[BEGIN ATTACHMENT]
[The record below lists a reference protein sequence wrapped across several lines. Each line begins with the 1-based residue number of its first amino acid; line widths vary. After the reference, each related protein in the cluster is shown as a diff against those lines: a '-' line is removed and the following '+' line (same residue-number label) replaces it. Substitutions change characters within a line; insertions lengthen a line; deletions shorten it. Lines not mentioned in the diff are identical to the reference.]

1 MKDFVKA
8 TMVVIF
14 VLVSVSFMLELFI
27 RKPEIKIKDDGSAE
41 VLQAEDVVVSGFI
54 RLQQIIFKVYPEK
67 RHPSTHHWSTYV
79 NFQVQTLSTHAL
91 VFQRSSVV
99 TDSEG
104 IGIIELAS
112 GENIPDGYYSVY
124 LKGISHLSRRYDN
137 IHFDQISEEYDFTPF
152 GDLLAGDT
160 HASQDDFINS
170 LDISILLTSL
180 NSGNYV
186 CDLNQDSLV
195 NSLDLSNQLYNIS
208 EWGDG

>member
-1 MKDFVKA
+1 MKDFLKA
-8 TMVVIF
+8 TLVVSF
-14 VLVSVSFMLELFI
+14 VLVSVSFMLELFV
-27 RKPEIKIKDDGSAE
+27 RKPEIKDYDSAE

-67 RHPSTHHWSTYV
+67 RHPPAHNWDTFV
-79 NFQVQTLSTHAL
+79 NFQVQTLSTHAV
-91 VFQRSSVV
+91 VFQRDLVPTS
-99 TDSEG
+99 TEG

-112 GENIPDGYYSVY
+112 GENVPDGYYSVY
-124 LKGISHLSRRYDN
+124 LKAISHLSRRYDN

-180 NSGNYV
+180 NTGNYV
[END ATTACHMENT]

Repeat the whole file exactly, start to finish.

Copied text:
[The record below lists a reference protein sequence wrapped across several lines. Each line begins with the 1-based residue number of its first amino acid; line widths vary. After the reference, each related protein in the cluster is shown as a diff against those lines: a '-' line is removed and the following '+' line (same residue-number label) replaces it. Substitutions change characters within a line; insertions lengthen a line; deletions shorten it. Lines not mentioned in the diff are identical to the reference.]

1 MKDFVKA
8 TMVVIF
14 VLVSVSFMLELFI
27 RKPEIKIKDDGSAE
41 VLQAEDVVVSGFI
54 RLQQIIFKVYPEK
67 RHPSTHHWSTYV
79 NFQVQTLSTHAL
91 VFQRSSVV
99 TDSEG
104 IGIIELAS
112 GENIPDGYYSVY
124 LKGISHLSRRYDN
137 IHFDQISEEYDFTPF
152 GDLLAGDT
160 HASQDDFINS
170 LDISILLTSL
180 NSGNYV
186 CDLNQDSLV
195 NSLDLSNQLYNIS
208 EWGDG

>member
-1 MKDFVKA
+1 MKDFLKA
-8 TMVVIF
+8 TLVVSF
-14 VLVSVSFMLELFI
+14 VLVSVSFMLELFV
-27 RKPEIKIKDDGSAE
+27 RKPEIKDYDSAE

-67 RHPSTHHWSTYV
+67 RHPPAHNWDTFV
-79 NFQVQTLSTHAL
+79 NFQVQTLSTHAV
-91 VFQRSSVV
+91 VFQRDLVPTS
-99 TDSEG
+99 TEG

-112 GENIPDGYYSVY
+112 GENVPDGYYSVY
-124 LKGISHLSRRYDN
+124 LKAISHLSRRYDN

-180 NSGNYV
+180 NTGNYV